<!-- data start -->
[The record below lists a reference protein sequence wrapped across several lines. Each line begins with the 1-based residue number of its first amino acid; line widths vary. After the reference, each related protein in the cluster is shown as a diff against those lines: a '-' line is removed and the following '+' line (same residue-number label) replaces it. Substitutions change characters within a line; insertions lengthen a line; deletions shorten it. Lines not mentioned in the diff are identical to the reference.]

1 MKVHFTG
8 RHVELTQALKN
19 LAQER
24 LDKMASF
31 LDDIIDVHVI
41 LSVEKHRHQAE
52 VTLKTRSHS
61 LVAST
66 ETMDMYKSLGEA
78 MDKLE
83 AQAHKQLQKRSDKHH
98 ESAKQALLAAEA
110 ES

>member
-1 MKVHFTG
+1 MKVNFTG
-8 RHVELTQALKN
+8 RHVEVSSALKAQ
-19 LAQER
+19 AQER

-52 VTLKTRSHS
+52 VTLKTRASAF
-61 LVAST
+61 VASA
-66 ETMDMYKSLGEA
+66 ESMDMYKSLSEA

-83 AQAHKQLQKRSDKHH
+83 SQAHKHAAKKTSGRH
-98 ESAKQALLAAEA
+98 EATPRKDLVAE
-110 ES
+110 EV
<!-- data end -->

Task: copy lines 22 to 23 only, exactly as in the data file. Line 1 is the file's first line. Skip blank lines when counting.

-52 VTLKTRSHS
+52 VTLKTRASAF